Thank you Alvaro Pacheco for the wonderful photo
Stanley Lewis was born in Montreal on 28th March 1930 and died in Montreal on 14th August 2006. He lived in Montreal, always close to Mount Royal, and the last years of his life were spent on the Main, where he lived in his studio above Berson Monuments on the Boulevard St. Laurent, named affectionately the Main by the Montrealers. In his younger years he had studied under Dr Arthur Lismer in Montreal. He went on to study at the Istituto Allende in Mexico and then in Florence under his maestro, Vittorio Gambacciani. He rounded off his apprenticeship with the Inuit in Northern Canada, which permitted him to develop a particular technique of engraving on stone. He also travelled to China to learn about its culture. He loved Chinese teas, Chinese food, and jade which he collected.
When in Florence, Stanley encountered Irving Stone, the famous American writer. He helped Stone over two years understand the techniques of sculpting, which Stone later used for his novel on Michelangelo: The Agony and the Ecstasy. Stone wrote in the acknowledgements: "Stanley Lewis, the Canadian sculptor, was my guide in Florence to Michelangelo's techniques; there he also taught me to carve marble. He has answered an unending stream of questions about the thinking and feeling of the sculptor at work."
The man and the artist
56 years of Stanley's career left us with a rich legacy of sculptures and stone cut prints. Amongst the sculptures that were dearest to him, we find the two Pink Ladies, one sculpted when he was young in Italy whilst working under the auspices of Vittorio Gambacciani, while the other was sculpted in the 1990s and called The Two Solitudes, as she represented the two conflicting sides of the Main - the French and the English. Please refer to the film Dust to view both Pink Ladies. (Reviews)
Stanley's prolific production of prints is first noticed with the Ten Commandments, which he created in Israel in 1965. He participated in exhibitions at both an international and national level - in Paris, Florence, Israel, New York, Mexico, the National Gallery of Canada, the Museum of Fine Arts in Quebec, and the Museum of Fine Arts in Montreal. He continued to work right up until his death, always surrounded by youth, by artists, by the hipsters and street punks, and anyone interested in art or a good chat.
Stan was constantly haunted by mortality and often quoted the verse from the scriptures: “from dust to dust.” But then he would add a dash of hope: “Man is mortal, but art is eternal”. About working above Berson's, the gravestone engravers, he said: "I sculpt for the living and downstairs they sculpt for the dead."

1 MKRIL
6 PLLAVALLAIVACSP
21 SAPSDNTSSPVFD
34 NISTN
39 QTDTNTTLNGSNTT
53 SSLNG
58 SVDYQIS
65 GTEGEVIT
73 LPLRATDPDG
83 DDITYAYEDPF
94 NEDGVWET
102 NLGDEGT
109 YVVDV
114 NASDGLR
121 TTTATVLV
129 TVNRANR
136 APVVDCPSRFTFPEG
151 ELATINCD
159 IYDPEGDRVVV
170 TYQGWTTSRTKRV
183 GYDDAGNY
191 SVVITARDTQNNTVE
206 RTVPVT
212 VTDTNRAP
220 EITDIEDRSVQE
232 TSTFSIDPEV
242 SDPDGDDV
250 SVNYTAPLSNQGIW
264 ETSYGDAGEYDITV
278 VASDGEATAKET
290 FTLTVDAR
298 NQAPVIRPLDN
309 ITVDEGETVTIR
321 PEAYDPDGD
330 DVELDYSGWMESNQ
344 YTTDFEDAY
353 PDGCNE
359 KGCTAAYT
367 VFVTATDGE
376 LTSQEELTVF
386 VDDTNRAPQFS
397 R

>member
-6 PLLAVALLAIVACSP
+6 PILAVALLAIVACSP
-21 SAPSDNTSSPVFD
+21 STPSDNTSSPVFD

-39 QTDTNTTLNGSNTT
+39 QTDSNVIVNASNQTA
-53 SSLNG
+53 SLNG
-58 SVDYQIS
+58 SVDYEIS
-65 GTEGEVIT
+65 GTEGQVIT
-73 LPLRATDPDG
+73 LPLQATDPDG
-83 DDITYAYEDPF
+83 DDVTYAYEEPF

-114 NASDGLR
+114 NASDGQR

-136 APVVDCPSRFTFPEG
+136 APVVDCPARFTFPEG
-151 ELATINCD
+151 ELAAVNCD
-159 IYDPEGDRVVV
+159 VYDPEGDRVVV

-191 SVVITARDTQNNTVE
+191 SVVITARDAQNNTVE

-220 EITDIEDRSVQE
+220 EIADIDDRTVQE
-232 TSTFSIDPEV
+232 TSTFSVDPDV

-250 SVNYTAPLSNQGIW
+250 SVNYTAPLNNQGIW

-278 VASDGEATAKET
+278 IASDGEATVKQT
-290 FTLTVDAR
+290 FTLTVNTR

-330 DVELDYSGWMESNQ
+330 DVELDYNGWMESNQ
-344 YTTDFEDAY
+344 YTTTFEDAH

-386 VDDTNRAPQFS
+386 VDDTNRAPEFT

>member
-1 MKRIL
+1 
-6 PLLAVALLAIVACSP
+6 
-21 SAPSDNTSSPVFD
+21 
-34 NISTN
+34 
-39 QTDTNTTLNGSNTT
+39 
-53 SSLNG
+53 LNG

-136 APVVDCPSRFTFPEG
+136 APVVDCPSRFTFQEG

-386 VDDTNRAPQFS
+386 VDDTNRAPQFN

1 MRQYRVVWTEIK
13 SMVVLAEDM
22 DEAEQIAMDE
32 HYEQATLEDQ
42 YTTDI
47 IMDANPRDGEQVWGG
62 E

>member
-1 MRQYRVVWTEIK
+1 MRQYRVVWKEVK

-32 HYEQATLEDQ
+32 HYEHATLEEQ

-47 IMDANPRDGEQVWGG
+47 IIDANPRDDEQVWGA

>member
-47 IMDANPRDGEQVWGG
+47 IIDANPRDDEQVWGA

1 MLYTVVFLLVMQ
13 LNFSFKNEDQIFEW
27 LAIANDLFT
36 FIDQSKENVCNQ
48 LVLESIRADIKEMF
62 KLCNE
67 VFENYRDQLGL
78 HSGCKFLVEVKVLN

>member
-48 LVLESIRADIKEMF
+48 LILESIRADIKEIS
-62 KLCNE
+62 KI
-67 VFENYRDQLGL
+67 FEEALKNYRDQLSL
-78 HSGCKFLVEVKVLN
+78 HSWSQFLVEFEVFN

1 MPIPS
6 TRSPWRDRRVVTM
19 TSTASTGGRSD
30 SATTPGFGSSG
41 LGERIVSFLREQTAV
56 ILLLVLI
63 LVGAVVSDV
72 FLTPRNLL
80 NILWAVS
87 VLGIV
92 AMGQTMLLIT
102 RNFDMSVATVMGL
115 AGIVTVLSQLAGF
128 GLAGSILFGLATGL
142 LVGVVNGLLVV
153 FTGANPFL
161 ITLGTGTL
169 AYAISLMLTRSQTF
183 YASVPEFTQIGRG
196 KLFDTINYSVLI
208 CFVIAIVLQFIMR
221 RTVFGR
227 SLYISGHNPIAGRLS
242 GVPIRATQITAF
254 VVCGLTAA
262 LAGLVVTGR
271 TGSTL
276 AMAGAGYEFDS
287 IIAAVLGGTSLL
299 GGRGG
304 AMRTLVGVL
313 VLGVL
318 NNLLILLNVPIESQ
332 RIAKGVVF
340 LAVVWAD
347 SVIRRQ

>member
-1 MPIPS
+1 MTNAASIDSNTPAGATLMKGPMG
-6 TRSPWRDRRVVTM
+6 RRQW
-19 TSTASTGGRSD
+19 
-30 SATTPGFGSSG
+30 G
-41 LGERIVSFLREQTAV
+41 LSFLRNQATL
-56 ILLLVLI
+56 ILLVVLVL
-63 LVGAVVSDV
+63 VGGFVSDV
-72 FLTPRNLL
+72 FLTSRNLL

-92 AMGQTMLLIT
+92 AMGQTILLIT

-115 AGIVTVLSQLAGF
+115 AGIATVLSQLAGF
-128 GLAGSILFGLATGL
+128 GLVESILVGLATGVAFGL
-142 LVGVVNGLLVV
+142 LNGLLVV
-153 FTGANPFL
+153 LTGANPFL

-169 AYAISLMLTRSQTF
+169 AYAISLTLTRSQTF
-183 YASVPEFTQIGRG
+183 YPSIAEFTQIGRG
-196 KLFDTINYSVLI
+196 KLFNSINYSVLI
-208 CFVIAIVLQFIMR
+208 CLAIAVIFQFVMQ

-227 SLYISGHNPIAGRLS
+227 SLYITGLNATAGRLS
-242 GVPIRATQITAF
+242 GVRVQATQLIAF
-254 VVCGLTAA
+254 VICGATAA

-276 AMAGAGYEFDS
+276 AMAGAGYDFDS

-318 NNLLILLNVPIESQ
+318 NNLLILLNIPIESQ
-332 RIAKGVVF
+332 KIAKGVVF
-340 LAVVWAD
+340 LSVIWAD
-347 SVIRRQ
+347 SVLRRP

After his death, the friends of Stanley Lewis organised two retrospective shows which were held in 2006. One to celebrate the man and the other, at the Museum of Fine Art, to celebrate the artist.
1930: born March 28; lives at 5252 Esplanade, Montreal
1949: begins his studies at the School of Art and Design, Montreal Museum of Fine Arts, under Dr Arthur Lismer
1953: graduates from the School of Art and Design; begins studying at the Instituto San Miguel Allende, Mexico
1955: La Molendaro (Corngrinder) completed; the Elizabeth Greenshields Foundation awards him a scholarship to study in Italy
1956: joins the studio of Vittorio Gambacciani in Florence
1958: Pink Lady completed (Florence version)
1959: leaves Italy and returns to Canada; first show at the Museum of Fine Arts, Montreal
1963: joins the Ein Hod artists’ colony, Israel
1965: marries at Ein Hod; divorces in Israel, leaves Israel and returns to Canada
1969: marries for the second time.
1969 - 1990: has over 33 solo shows, teaches sculpture at the Saidye Bronfman Centre, experiments with stone-cut printing, innovating the Inuit technique.
1990 - 2006
1990: decides to concentrate on stone carving in his studio on the Boulevard St Laurent, Montreal
2002 - 2005: Stanley Lewis begins artistic relationship with various filmmakers, and teams up with Ryan Larkin, the Montreal animator. Four documentaries are created during this time.
2005: plans a retrospective show; plans to travel to Aix-en-Provence to research Cezanne; starts work on Bird & Mask; four documentary films featuring Stanley; hospitalized
2006: dies August 14 at the Jewish General Hospital in Montreal; buried at the Tifereth Beth David Jerusalem Congregation Cemetery in Montreal
Between his time of travel, creativity and teaching, Stanley spent much of his latter life helping others, inspiring, innovating and convincing anyone who would pass by his studio that: life had no time to wait, it had to be lived NOW!
Premiere of Dust
Stanley's dream to host his film at the Main Deli with old friend Peter Varvaro came true! By Helena Michie
More information on Stanley and documentary workshops
Online information on Stanley